Fountain Inn in Greenville County, South Carolina — The American South (South Atlantic)
Old Fountain Inn
an ante-bellum inn
with a gushing fountain
in the front yard
stood near here
on the old stage road
Greenville and Columbia
a meeting place
for men in the area
in those days.
The present town,
charted Dec. 24, 1886
is named for the old inn.
Erected 1960 by Behethland Chapter, Daughters of the American Revolution. (Marker Number 23-6.)
Marker series. This marker is included in the Daughters of the American Revolution marker series.
Location. 34° 42.082′ N, 82° 12.973′ W. Marker is in Fountain Inn, South Carolina, in Greenville County. Marker is at the intersection of North Main Street (State Highway 14) and Howard Drive on North Main Street. Touch for map. Marker is located near the city limits of Fountain Inn. Marker is in this post office area: Fountain Inn SC 29644, United States of America.
Other nearby markers. At least 10 other markers are within 2 miles of this marker, measured as the crow flies. Cannon Memorial Park Veterans Monument ( approx. 0.3 miles away); Fountain Inn High School ( approx. 0.8 miles away); Fountain Inn Veterans Monument ( approx. Snow Campaign Chapter Marker ( approx. one mile away); Eve ( approx. one mile away); Mrs. Emmie Fulmer ( approx. one mile away); Clayton "Peg Leg" Bates ( approx. one mile away); Fountain Inn Rosenwald School ( approx. 1.4 miles away); Cherokee Boundary (1767) ( approx. 1.7 miles away); Charles G. Garrett Interchange ( approx. 1.7 miles away). Touch for a list and map of all markers in Fountain Inn.
Also see . . .
1. Fountain Inn. Official site of the city; find out about area clubs, businesses, government, and events. (Submitted on February 11, 2009, by Brian Scott of Anderson, South Carolina.)
2. Fountain Inn Chamber of Commerce. The Fountain Inn Chamber of Commerce and Visitors Center, in beautiful Fountain Inn, South Carolina, welcomes you to explore the many reasons that make Fountain Inn a great place to live, a great place to work, and a great place to shop. (Submitted on February 11, 2009, by Brian Scott of Anderson, South Carolina.)
3. Fountain Inn, South Carolina (Submitted on February 11, 2009, by Brian Scott of Anderson, South Carolina.)
1. A Brief History of Fountain Inn
Until the late 1700's, Cherokee Indians were the principal inhabitants of the northwest area of what is now South Carolina. Greenville, Anderson, and other counties were set aside for them, while Laurens, Richland and Spartanburg counties became the territories of the white man.
After the War for Independence, the Cherokeees were pushed into the mountains of North Carolina and Georgia. The old Indian trails quickly became new stagecoach routes. One of these narrow, winding routes connected Asheville, North Carolina and Charleston, South Carolina. Travel was uncomfortable and difficult over rugged land, rivers and streams.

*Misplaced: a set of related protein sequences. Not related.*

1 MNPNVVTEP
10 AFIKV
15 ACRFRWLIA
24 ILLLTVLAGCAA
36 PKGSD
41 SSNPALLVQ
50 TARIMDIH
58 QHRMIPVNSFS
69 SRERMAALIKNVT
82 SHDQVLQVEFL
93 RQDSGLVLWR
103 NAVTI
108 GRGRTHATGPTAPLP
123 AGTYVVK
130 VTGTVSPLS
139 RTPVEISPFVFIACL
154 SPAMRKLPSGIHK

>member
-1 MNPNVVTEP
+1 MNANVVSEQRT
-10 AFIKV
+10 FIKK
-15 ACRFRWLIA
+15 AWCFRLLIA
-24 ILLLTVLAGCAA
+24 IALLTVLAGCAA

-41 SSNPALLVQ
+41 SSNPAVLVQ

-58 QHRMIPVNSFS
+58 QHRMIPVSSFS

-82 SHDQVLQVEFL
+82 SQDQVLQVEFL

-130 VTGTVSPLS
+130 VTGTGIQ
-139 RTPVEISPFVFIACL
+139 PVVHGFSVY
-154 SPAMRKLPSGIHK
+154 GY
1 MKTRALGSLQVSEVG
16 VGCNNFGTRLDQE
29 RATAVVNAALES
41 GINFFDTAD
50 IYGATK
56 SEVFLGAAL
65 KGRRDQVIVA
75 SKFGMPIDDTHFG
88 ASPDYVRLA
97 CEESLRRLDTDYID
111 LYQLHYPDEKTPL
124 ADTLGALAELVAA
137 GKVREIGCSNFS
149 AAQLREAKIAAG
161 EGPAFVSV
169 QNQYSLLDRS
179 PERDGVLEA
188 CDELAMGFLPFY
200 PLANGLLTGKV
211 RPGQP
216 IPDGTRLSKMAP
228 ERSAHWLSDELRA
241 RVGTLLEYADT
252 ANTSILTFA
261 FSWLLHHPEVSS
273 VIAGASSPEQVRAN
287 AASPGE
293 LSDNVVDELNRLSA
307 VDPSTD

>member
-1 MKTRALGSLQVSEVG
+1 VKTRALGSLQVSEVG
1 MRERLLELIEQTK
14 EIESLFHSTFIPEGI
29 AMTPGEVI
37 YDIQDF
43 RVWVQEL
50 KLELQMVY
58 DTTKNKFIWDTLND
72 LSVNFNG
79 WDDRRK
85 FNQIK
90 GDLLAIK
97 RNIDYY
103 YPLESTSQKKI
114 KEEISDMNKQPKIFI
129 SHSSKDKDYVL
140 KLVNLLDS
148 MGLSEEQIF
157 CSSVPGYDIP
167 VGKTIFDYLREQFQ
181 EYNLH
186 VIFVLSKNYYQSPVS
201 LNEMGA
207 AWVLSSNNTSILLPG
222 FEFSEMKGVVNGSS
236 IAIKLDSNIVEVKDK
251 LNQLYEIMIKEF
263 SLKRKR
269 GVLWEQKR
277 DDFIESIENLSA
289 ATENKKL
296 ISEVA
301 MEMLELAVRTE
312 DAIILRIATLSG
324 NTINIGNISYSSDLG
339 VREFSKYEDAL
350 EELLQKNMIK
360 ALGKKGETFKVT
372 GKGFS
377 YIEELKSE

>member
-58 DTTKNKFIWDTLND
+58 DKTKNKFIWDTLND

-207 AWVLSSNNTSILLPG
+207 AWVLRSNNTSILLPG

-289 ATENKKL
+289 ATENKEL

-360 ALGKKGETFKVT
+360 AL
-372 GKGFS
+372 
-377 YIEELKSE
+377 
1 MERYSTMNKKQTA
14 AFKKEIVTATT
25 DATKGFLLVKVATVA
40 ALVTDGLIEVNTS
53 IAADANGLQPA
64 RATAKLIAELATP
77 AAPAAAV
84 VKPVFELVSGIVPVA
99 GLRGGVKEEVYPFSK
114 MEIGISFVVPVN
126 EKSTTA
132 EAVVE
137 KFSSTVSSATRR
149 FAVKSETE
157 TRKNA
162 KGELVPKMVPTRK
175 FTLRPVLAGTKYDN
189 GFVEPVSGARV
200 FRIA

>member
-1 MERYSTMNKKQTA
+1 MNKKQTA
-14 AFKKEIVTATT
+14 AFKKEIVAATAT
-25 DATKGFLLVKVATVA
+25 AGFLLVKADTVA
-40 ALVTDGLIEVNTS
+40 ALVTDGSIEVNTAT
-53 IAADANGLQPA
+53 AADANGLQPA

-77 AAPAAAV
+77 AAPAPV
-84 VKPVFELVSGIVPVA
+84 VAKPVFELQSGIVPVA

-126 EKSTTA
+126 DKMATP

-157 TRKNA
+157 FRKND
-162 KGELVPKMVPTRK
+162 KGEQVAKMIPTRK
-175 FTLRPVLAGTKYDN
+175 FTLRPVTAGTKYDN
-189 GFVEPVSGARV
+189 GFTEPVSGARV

Fountain Inn was known as a horse and mule trading center in the early 1800's and a popular stagecoach stop.
The inn that originally greeted weary travelers on this route dates to 1830. It was a large house with a bubbling fountain spring that gushed 2 feet high. Tradition tells us that horses would break into a trot as they approached the fountain for a cool drink after
The inn and fountain were located one mile north of the present city hall. Today a roadside historical marker sits near Howard Road and North Main Street where the original site was.
The recorded birth of the town took place on Christmas Eve, 1886. Fountain Inn is the only town known by that name in the United States. (Source: Fountain Inn Chamber of Commerce.)
— Submitted July 16, 2008, by Brian Scott of Anderson, South Carolina.
Categories. • Antebellum South, US • Settlements & Settlers •
Credits. This page was last revised on June 16, 2016. This page originally submitted on June 20, 2008, by Brian Scott of Anderson, South Carolina. This page has been viewed 1,685 times since then and 52 times this year. Photos: 1. submitted on June 20, 2008, by Brian Scott of Anderson, South Carolina. 2. submitted on January 22, 2009, by Mickey Ocean of Greenville County, South Carolina. 3, 4. submitted on March 10, 2013, by Stanley and Terrie Howard of Greer, South Carolina. 5, 6. submitted on September 13, 2009, by Brian Scott of Anderson, South Carolina. • Christopher Busta-Peck was the editor who published this page.